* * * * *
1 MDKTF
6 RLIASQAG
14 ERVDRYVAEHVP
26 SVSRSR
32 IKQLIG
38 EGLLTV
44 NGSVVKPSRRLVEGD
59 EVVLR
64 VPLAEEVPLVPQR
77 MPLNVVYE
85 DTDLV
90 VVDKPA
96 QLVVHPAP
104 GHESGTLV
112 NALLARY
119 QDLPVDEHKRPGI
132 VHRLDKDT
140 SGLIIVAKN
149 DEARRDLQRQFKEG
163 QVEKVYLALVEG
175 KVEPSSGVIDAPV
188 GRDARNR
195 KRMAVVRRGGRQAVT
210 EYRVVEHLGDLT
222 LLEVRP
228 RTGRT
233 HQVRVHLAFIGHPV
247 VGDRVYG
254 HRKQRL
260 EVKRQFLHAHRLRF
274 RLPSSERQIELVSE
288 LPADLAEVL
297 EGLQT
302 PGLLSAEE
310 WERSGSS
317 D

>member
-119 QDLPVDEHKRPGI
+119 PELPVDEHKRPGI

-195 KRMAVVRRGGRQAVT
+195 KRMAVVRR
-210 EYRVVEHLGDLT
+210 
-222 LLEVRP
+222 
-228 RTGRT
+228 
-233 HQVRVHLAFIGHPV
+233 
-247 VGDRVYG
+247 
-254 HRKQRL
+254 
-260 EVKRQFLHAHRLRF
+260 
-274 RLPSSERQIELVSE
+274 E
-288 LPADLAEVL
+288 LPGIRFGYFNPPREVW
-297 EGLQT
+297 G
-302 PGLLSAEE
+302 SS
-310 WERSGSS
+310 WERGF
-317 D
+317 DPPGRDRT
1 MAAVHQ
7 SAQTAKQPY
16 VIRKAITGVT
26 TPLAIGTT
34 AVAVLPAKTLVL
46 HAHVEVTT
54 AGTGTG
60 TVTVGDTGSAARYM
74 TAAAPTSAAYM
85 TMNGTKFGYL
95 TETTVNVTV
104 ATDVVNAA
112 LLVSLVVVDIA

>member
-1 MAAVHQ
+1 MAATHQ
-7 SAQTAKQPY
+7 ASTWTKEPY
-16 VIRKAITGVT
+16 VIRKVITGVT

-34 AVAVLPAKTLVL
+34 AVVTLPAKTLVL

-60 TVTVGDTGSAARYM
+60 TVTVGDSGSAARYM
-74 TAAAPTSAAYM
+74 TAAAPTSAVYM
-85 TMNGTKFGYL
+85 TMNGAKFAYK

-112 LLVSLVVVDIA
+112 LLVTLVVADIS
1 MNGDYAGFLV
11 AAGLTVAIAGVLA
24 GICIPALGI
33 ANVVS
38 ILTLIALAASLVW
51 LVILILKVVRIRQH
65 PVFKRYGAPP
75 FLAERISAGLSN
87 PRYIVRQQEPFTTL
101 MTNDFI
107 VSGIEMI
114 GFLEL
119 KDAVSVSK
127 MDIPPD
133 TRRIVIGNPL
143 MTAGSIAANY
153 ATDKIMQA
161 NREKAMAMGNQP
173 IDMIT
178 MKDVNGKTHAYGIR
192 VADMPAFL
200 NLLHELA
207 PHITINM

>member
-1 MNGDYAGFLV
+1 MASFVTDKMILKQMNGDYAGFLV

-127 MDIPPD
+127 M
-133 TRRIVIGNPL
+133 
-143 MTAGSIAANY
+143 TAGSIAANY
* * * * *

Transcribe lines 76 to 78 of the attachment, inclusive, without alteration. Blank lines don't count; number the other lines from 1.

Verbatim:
74 TAAAPTSAAYM
85 TMNGTKFGYL
95 TETTVNVTV